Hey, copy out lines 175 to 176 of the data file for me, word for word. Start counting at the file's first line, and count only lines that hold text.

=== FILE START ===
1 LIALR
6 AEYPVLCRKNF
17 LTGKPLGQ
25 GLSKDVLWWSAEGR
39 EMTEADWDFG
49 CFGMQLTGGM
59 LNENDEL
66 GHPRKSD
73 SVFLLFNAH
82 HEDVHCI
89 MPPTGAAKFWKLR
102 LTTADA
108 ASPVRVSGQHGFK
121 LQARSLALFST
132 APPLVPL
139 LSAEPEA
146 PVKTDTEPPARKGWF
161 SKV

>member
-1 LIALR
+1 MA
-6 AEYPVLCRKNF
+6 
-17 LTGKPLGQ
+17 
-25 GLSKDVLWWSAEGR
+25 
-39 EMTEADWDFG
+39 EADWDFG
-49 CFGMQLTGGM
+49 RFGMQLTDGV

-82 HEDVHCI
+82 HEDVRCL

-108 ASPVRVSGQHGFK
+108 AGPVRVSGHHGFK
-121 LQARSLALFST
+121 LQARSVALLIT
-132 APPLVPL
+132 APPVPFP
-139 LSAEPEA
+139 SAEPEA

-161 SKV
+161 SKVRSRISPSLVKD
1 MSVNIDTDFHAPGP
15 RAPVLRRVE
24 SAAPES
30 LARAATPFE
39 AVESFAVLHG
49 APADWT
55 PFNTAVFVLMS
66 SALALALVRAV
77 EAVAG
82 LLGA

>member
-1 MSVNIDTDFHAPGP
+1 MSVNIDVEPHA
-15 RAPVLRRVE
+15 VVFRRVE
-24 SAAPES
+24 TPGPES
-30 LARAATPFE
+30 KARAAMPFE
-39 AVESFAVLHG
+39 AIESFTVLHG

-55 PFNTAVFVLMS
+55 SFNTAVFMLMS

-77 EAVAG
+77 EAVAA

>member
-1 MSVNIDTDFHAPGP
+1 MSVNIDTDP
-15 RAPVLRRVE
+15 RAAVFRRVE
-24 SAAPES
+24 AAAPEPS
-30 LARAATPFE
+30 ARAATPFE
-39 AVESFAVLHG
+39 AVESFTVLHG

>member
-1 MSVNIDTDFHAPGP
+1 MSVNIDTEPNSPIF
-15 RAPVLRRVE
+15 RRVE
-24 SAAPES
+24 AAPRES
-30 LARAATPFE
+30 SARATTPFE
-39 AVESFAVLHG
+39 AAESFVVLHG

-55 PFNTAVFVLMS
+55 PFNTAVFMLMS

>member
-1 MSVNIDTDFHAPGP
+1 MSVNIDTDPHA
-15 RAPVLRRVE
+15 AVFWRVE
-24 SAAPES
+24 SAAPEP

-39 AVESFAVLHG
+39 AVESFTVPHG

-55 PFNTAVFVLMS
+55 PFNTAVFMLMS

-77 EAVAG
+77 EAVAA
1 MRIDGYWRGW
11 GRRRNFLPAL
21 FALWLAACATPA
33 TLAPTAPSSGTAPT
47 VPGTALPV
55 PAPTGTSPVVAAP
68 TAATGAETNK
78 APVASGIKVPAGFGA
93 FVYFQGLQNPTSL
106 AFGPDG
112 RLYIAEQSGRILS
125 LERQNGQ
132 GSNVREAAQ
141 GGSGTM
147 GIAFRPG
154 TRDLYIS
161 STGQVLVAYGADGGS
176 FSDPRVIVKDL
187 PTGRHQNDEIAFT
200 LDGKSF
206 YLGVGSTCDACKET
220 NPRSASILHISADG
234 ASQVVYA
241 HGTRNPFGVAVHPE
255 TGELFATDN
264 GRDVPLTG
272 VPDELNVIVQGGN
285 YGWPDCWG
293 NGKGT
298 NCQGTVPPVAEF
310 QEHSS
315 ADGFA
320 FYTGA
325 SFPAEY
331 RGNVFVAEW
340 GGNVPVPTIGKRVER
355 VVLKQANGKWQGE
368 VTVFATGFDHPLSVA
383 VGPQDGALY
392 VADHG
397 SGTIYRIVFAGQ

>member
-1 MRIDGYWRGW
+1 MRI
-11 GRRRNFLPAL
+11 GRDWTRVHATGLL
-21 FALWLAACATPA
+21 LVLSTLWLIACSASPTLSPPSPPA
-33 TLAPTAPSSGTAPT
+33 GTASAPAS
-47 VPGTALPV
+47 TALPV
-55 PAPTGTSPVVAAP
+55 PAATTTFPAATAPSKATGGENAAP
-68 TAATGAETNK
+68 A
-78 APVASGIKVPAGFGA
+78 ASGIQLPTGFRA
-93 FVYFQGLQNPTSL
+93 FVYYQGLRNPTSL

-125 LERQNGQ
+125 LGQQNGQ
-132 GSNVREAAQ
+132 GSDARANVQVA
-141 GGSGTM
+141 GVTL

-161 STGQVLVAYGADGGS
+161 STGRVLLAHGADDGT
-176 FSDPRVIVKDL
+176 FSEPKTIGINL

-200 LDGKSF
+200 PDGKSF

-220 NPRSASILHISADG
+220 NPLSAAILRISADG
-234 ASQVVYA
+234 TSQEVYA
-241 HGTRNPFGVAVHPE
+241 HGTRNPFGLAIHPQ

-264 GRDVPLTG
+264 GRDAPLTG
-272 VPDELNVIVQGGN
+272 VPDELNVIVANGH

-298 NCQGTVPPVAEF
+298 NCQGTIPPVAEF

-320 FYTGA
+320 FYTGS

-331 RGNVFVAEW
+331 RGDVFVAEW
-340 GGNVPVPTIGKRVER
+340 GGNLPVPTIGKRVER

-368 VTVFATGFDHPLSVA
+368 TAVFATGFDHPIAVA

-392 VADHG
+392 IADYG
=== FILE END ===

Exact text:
+176 FSEPKTIGINL

-200 LDGKSF